The United States
is a very young country. It is less than 300 years old. In that time,
life spans have increased dramatically. When this country became a
country, people in their 30s were becoming grandparents. People in
their 40s were dying of old age. Today, many couples do not start to
At the other end of
the age spectrum is infancy. One of the reasons people had many
children, as recently as 100 yours ago, was that most children did not
survive until they became adults. In those days, children died of
diseases we have since eliminated or now consider minor.
Along with the increased life expectancy, has come a higher occurrence of many diseases. Many of these are diseases that were considered old age diseases. Others were grouped under the title of “death by natural causes.” A third group are illnesses that are a delayed reaction to diseases that people died of but are now surviving. Most of us are either survivors or are related to survivors of such diseases. Many of us do not even know that we were spared from diseases like polio, the flu or allergies.
On top of all of these diseases, the house, travel and the workplace have become safer. Instead of blazing fires or potbelly stoves, we have safe stoves and ovens. People with missing limbs or blinded by explosions are now rare. According to the CDC infant mortality has dropped from 58.1% to 7% just since 1933.
When we were children, people over 60 were few. The average age was in the twenties. Today, both life expectancy and the average age are increasing. A person over 50 was usually infirmed and with dentures. Today, they are in the athletic clubs and starting new businesses.
Medications and other treatments that had a cumulative or delayed side effect, in many cases, were never seen, even 50 years ago. Today, we see these side effects just because people are living longer. Add to this that, since we see them more often, we have learned to diagnose conditions that were rare because people just did not live as long.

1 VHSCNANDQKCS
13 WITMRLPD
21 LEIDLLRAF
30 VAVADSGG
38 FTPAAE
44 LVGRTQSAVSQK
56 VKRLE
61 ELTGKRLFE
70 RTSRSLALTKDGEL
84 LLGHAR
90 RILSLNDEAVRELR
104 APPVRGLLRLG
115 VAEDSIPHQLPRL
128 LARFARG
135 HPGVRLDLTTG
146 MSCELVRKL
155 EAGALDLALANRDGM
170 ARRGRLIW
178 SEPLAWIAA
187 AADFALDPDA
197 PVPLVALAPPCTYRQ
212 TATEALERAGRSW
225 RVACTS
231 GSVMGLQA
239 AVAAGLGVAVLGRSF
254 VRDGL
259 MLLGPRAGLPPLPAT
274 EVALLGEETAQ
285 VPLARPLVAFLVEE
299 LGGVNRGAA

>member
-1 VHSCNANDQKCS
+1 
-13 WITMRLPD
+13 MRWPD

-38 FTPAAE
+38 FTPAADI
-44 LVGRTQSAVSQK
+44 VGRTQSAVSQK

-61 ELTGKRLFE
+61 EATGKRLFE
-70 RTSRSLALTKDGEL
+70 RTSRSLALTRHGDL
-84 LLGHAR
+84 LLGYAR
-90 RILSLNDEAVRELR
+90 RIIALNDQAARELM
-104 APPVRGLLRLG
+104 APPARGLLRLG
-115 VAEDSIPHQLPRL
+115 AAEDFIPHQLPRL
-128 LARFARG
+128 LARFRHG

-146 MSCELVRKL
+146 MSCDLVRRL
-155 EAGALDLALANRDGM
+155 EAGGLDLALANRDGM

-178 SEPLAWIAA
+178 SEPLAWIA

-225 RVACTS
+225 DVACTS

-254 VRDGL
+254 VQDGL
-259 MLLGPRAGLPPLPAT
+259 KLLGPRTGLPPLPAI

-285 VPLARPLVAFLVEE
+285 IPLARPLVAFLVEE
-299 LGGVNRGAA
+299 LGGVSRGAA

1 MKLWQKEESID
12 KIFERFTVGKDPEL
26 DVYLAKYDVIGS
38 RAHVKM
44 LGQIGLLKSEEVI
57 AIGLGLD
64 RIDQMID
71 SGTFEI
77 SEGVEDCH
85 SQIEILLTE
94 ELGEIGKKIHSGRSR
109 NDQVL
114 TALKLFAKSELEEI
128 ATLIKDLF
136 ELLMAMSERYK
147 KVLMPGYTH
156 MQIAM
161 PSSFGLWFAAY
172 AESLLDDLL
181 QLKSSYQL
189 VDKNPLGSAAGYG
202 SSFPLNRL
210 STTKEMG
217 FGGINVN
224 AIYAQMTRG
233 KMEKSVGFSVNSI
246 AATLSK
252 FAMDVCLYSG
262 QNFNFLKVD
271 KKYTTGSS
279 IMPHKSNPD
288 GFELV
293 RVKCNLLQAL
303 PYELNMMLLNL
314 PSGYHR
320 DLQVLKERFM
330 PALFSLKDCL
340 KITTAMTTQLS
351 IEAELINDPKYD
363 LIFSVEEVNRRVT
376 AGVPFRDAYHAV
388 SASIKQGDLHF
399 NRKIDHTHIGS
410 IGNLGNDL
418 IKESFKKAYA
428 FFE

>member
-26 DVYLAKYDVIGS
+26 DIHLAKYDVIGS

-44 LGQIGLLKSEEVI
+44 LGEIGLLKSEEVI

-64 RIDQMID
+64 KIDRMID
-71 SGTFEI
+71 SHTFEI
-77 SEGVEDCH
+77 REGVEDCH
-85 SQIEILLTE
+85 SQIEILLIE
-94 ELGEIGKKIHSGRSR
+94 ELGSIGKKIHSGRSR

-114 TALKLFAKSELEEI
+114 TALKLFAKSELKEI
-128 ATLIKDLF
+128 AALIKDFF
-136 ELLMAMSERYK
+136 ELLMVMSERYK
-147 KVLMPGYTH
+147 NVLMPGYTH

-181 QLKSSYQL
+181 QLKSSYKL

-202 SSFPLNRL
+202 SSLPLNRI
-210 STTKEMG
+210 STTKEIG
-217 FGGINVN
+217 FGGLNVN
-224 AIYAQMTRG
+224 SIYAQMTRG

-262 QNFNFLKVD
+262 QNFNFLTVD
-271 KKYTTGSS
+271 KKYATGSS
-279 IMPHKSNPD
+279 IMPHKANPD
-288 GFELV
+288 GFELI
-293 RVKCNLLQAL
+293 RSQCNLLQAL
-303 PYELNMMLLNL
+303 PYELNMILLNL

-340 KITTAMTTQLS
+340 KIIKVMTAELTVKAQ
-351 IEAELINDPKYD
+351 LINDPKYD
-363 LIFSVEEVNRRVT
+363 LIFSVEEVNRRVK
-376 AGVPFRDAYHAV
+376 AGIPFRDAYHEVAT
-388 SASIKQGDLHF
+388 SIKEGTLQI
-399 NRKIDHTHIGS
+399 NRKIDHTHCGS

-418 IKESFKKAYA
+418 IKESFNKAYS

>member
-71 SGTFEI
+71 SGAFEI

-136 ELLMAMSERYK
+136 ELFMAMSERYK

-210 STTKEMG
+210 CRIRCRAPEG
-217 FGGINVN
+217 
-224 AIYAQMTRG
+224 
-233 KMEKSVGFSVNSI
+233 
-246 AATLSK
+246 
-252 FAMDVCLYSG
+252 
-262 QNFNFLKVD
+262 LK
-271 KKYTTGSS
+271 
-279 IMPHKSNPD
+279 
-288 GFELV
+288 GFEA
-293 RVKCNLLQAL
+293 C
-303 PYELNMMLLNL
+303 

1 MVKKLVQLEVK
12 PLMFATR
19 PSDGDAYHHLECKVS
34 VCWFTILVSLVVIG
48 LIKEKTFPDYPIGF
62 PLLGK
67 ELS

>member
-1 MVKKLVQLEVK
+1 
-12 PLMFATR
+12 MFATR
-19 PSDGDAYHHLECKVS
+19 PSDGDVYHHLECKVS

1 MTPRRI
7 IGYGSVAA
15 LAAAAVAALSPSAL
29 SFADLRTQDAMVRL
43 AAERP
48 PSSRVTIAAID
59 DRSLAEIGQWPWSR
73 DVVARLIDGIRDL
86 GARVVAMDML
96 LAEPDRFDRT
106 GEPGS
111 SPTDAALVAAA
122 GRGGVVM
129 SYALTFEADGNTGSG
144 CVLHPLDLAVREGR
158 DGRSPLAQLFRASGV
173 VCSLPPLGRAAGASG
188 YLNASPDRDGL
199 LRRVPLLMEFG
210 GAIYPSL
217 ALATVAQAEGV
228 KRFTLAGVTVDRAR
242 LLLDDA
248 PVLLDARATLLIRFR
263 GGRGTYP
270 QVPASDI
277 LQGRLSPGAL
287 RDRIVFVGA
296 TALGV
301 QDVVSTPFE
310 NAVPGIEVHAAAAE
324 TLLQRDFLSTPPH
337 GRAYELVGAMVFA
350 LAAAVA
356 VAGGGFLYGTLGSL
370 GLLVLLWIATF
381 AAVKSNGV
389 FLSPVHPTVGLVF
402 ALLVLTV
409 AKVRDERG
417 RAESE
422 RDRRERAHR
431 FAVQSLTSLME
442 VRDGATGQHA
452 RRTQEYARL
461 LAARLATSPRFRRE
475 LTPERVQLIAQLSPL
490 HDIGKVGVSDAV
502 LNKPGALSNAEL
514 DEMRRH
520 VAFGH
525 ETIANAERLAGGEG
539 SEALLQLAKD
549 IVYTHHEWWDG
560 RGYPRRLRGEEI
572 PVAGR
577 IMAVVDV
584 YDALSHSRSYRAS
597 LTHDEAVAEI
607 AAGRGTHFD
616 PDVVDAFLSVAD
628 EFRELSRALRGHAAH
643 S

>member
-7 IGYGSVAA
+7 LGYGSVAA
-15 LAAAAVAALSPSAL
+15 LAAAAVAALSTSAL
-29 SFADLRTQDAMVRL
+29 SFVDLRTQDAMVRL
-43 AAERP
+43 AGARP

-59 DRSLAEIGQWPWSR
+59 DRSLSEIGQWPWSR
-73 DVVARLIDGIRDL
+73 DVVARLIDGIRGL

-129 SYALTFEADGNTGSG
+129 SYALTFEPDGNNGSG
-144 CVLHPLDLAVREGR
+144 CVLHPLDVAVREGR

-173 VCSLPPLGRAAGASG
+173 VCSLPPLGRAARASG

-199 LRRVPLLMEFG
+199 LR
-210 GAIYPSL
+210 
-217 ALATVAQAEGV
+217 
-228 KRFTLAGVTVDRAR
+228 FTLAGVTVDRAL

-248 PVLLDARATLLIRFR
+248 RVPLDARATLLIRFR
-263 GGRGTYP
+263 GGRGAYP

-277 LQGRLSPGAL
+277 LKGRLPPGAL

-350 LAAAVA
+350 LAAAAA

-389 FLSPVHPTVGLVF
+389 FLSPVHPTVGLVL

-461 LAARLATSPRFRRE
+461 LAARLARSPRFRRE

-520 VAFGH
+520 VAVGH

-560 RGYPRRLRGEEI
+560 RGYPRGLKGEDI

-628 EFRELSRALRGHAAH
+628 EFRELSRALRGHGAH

As the average age increases, so does the expectation that we should have a higher quality of life. After Dave’s fiftieth birthday we kayaked on a wild river in Alaska, crossed above a rain forest on a cable, swam in a cave with lights on our heads, climbed and slid down waterfalls, all in the ten years between then and now.
After a recent hike that ended in a long climb, with a relative who is more then ten years younger, Dave turned to the relative and said “well I can tell I am not forty five any more.” The response was “you did as well as I did.” Dave answered that at forty five he was so out of shape that he would have been out of breath and near fainting.
The longer you live the more experiences you have. The more experiences you have, the greater the chance that one of them will go awry. On the other hand, if you minimize experiences, are you really living? If a person experiences nothing, we say they are in a coma.
The paradox is simple; we are healthier so we live longer. We live longer so more of us experience and survive accidents and illnesses. Of course, the number of people who have had more than one occurrence of cancer is growing; fifty years ago cancer was almost always a sentence of death. There are survivors of many illnesses and diseases.
The same is true of accidents. When the automobile was young, a crash at thirty miles per hour almost always ended in someone dieing. Today, there are fewer accidents and, with better construction and airbags, deaths rarer. That does not mean that they have gone away, but that there are a greater percent of people who have been in an auto accident and have survived.
There is a second paradox, because more people are living longer the cumulative effects of medications, chemical additives and even fertilizers are being seen. People are turning back to the old, natural treatments. Organic and natural foods are no longer the exclusive realm of health food stores. They have become mainstream. Enjoy the paradox.